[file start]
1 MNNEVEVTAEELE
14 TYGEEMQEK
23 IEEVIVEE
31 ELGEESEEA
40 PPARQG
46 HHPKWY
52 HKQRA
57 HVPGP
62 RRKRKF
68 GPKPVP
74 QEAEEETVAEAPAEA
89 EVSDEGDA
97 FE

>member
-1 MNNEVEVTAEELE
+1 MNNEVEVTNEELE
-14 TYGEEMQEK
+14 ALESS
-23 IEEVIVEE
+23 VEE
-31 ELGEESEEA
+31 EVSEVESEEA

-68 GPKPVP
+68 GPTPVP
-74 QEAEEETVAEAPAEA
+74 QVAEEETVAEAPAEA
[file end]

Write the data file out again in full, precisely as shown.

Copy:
1 MNNEVEVTAEELE
14 TYGEEMQEK
23 IEEVIVEE
31 ELGEESEEA
40 PPARQG
46 HHPKWY
52 HKQRA
57 HVPGP
62 RRKRKF
68 GPKPVP
74 QEAEEETVAEAPAEA
89 EVSDEGDA
97 FE

>member
-1 MNNEVEVTAEELE
+1 MNNEVEVTNEELE
-14 TYGEEMQEK
+14 ALESS
-23 IEEVIVEE
+23 VEE
-31 ELGEESEEA
+31 EVSEVESEEA

-68 GPKPVP
+68 GPTPVP
-74 QEAEEETVAEAPAEA
+74 QVAEEETVAEAPAEA